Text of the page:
Ryan M. Schneider -- Chief Executive Officer and President

The sense I get, and I kind of ended with it because I think the biggest one is there's look, pent-up demand kind of is what it is, but that's going to run out someday. And for all we know, it's already run out, possibly, who knows. The pricing the upward price benefit we're all getting in volume on inventory. That may run for a pretty long time because there's just not that much inventory out there. And even when you look at the July new listings, there's clearly a lot more demand than the new inventory coming to the market. The real big question is how long these kind of secular consumer changes are going to kind of go on. And from the survey stuff and the aging anecdote and franchisee anecdotes I get, I think a lot of that, the decision it was not pent-up demand it's decision people have made in months like May and June, for example, right? Hence, more June and July kind of open volume strength. And some of those have some natural ends to them, right? If people are accelerating their second home purchases, which isn't that big in the scheme of things, in my view, there's still you're only going to do one second home purchase probably.

So some of that's going to run out. The more secular shift to suburban living and some of the rotation within the suburban markets that's the one those are the ones with both the big numbers associated with them, but also the big uncertainty of, is it a small group of people kind of rushing to the exits to do those things. Or is that a really big secular trend that could go on for a long time. And I just think we're too early, right, to actually know the answer to that yet because, again, we're kind of looking at seven weeks here, a very interesting kind of unprecedented volume acceleration. And so that's why we kind of focus on, look, here's what we're seeing and even telling you what we're see in the different local geographies per the previous question, but there's a real chance that this thing has got a lot of legs to it. But there's also a real chance that whether it's COVID, the macro or something else. You could this thing could kind of like fall off a cliff pretty quickly and go back to kind of a normal housing market. I think the low rates parts probably here with us for a while, that's very favorable. So those are my thoughts, but that's also why we've probably gone more detail in this call than we usually do, and how we're thinking about the future.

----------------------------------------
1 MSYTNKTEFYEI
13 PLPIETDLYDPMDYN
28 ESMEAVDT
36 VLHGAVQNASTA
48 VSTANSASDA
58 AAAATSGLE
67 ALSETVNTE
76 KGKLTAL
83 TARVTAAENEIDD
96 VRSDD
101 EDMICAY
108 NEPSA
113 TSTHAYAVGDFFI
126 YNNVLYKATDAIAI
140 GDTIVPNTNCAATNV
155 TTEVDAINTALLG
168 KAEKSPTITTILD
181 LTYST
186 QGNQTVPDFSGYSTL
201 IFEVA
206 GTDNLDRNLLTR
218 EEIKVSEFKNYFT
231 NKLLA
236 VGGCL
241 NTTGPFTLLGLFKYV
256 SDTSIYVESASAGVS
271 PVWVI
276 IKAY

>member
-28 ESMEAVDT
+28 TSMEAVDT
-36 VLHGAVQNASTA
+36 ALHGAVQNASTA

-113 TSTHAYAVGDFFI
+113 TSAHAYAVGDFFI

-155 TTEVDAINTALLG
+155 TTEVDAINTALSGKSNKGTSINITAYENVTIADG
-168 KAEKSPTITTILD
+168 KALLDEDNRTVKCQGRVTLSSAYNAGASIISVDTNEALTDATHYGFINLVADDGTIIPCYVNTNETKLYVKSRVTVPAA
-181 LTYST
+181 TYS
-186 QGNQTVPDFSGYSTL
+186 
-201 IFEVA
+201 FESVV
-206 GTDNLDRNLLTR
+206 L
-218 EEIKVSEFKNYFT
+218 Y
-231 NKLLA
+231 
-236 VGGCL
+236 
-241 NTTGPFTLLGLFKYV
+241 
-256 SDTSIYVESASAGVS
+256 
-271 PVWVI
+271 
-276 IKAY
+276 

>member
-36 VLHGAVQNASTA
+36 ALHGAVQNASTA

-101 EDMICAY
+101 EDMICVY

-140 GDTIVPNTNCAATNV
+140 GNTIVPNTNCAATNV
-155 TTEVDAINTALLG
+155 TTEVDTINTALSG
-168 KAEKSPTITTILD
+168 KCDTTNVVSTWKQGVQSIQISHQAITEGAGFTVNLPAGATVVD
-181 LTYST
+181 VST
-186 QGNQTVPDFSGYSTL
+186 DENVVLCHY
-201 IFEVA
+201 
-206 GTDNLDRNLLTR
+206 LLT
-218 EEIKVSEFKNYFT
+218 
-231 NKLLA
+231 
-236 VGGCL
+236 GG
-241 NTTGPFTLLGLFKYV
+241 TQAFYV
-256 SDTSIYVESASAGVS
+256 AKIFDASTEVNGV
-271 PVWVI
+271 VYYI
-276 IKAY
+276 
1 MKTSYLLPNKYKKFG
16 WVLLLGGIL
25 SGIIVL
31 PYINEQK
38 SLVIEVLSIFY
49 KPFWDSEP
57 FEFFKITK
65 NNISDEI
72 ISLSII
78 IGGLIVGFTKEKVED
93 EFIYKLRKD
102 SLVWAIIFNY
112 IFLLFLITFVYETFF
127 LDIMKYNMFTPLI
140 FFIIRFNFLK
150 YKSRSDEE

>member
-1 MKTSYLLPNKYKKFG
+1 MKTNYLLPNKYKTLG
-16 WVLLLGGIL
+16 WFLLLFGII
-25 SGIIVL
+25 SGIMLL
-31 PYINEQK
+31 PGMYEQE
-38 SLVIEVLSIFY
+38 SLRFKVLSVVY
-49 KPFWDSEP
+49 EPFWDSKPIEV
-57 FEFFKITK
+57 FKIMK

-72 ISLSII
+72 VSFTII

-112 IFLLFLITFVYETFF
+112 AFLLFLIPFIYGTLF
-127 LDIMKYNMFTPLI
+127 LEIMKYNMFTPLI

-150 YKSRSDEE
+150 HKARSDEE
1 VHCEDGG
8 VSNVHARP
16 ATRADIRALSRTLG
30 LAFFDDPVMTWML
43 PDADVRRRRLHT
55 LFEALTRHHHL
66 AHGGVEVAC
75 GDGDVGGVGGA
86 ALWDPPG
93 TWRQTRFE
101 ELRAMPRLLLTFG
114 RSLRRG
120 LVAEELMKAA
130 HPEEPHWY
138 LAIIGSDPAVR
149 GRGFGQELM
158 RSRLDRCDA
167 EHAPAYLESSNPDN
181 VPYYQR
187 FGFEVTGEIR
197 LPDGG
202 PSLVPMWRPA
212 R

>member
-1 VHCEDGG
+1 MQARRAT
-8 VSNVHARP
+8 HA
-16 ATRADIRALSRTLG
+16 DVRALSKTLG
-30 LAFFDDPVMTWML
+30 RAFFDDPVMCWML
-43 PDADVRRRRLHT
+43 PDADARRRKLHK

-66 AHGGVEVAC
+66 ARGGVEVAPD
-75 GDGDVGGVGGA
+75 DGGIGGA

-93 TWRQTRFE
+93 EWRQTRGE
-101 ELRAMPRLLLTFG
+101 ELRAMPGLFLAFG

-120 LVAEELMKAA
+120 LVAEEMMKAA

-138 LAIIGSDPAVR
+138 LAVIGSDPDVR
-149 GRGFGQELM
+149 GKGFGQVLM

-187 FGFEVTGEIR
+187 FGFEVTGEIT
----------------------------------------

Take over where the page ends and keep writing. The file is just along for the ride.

Stephen Kim -- Evercore ISI -- Analyst